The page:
Workers are surveilled through apps but things may get worse if companies use AI

Companies are using greater and more intrusive technology to follow employees’ whereabouts, read their documents, listen in on meetings, and even watch and listen to employees’ work.

According to Wired, while companies like Amazon have used this type of technology to monitor warehouse personnel and, supposedly, foresee when workers are considering unionizing, it is now making its way into what were formerly office occupations. Software used to monitor employees, such as Veriato and CleverControl, logs numerous “productivity”-related factors. These solutions offer companies an opportunity to have more control over a distributed workforce. Nevertheless, privacy advocates claim that merging an expanding amount of worker data with AI’s predictive capabilities will only lead to tragedy.

“The spying-on of workers in Amazon warehouses is at the extreme end, with employees controlled to the point of when they use the toilet or have a break—which was unthinkable a few years ago”, says Diego Naranjo, head of policy at the international advocacy group European Digital Rights. “Paranoia and lack of trust in the workforce from upper management have seemingly worsened, and it’s trickled down to remote office work now—but also the price of software has gone down and availability has gone up, so controlling workers in this way has become easier”.

The equipment used to keep tabs on employees—often referred to as “bossware”—is growing more sophisticated. In order to determine what kind of data is collected and how the UK-based online resume builder StandoutCV examined 50 of the most popular and well-known employee monitoring programs in June. A quarter of tools have more intrusive features now than they did in 2021, the year it previously conducted the research. There has been a sharp increase in the tools available for location tracking (up by 45%), video/camera monitoring (up by 42%), document scanning (up by 26%), and attendance tracking (increased by 20%).

Teramind, a “user behavior analytics platform” with headquarters in Miami, was found by StandOutCV to have the most unsettling and intrusive selection features. Teramind gives access to 5,000 employers in 12 countries detailed information on the websites, apps, and files used as well as the ability to view emails and instant messages that were sent. Isaac Kohen, the creator, and CTO, stated in 2018 that this technology enables employers to “excruciating detail” watch or listen in on their employees’ video or phone interactions, both at work and at home. While claiming to track GPS location, Veriato does not monitor audio but does have similar features. While other technologies track location or document scanning, CleverControl tracks a wide spectrum of employee behavior.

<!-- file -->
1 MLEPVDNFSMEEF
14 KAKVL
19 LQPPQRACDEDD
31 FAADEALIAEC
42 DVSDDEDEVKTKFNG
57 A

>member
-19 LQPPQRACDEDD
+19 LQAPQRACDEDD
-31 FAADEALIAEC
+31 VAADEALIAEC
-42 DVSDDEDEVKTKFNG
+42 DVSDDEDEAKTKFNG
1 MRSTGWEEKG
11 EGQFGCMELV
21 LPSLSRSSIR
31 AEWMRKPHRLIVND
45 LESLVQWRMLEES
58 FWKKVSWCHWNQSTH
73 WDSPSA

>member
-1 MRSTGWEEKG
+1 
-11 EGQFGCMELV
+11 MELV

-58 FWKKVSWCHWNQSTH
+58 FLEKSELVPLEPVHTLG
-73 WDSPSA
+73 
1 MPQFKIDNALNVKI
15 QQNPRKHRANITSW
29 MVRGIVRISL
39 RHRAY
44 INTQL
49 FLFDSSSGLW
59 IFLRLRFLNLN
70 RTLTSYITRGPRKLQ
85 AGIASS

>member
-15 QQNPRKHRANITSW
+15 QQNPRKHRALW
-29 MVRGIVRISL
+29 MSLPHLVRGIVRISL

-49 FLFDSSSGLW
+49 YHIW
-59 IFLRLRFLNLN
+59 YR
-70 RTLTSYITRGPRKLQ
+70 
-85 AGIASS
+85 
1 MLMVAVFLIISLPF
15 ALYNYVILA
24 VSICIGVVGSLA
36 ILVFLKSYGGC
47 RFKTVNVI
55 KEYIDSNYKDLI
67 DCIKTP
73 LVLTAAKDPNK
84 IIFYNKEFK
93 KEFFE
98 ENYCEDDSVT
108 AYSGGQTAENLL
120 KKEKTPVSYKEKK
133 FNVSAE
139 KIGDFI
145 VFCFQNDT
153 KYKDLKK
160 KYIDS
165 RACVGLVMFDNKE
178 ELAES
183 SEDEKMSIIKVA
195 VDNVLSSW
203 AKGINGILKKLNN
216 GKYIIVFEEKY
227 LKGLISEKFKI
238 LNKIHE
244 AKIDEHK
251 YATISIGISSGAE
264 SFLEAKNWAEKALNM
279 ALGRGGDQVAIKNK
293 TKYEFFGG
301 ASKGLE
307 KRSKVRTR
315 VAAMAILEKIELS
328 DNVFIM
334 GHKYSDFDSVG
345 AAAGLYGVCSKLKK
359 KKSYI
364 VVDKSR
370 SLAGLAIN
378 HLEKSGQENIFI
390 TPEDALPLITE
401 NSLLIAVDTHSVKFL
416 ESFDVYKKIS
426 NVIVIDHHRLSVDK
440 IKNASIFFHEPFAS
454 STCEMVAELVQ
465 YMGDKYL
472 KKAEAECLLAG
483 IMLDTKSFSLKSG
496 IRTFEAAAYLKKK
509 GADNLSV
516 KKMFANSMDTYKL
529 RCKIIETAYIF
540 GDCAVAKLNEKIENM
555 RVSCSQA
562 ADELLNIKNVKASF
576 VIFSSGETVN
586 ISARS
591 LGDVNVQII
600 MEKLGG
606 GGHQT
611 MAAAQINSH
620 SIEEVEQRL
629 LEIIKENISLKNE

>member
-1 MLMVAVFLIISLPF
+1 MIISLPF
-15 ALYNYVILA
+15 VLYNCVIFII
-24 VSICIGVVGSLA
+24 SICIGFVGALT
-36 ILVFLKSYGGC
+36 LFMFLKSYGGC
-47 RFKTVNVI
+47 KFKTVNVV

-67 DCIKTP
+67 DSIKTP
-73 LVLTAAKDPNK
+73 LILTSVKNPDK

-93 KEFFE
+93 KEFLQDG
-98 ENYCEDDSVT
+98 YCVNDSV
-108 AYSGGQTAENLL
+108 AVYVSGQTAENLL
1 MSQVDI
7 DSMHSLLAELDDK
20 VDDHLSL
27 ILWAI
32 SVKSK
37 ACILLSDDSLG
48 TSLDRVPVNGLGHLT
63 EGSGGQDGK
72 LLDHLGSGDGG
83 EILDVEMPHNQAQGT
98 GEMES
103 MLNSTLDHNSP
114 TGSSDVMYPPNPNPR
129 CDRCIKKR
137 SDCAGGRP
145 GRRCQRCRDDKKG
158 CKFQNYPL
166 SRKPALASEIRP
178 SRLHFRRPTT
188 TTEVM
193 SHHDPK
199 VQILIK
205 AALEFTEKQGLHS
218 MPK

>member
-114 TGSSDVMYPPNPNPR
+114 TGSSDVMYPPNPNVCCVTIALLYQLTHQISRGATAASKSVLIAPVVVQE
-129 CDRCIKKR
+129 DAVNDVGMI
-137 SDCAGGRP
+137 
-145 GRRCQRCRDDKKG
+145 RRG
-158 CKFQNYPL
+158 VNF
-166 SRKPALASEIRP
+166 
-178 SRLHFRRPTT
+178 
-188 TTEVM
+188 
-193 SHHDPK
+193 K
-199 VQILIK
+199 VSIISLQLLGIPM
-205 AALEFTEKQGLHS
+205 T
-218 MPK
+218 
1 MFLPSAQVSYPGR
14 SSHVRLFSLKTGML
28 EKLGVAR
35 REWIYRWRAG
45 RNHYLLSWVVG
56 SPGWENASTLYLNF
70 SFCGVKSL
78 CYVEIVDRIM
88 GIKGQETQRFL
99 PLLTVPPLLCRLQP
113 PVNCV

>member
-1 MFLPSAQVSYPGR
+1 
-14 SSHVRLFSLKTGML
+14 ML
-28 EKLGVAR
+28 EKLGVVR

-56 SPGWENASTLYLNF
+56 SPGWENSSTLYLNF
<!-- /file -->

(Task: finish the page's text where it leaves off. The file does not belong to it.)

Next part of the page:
When asked for feedback, Kohen stated that Teramind neither has nor desires to have access to webcams.

“One of the most prevalent modes is real-time monitoring—90 percent of these tools can track activity real-time, so an employer can get a list of everything you’ve done that day—which files you’ve opened up, messaging platforms you’ve used and sites you’ve visited”, says Andrew Fennell, a former recruiter, and director at StandOut CV, the organization which commissioned the research.

In 2021, the UK Trades Union Congress found that 60% of workers in Wales and England believed they had been subject to some form of surveillance and monitoring at their current or most recent job, with the monitoring of staff devices and phone calls becoming more common. This suggests that some employees are aware that they are being tracked. Data acquired by the software marketplace Capterra in 2022 revealed that three out of ten UK employees claimed their organization utilizes monitoring technologies.

However, some workers simulate movement using low-tech methods like taping a mouse to a fan, or they can choose from a wide variety of mouse jugglers (a device that simulates the movement of the mouse) that can be bought from conventional stores. Almost a thousand variations are available on Amazon, from plug-and-play USBs to mice with surfaces that simulate human motion. Most employees are unaware that they are being monitored, and few employers voluntarily disclose the practice out of concern for their employees’ morale and to avoid facing privacy litigation.

For both workers and companies, the adoption of wearables and biometric data adds complexity. To collect more individual biometric and health data, such as information on sleep, mobility, fitness, and stress levels, companies frequently work with tech suppliers and wellness programs. Research suggests that more employees are choosing to participate.

In a PwC survey conducted in 2021, 44% of participants answered that they would be open to using wearables and sensors to monitor productivity in ways that their employers could access. In comparison, only 31% of respondents in the 2014 survey indicated they would be open to such access. The enterprise wearables market is estimated to reach $32.4 million by the end of the year; it is a booming sector of the economy.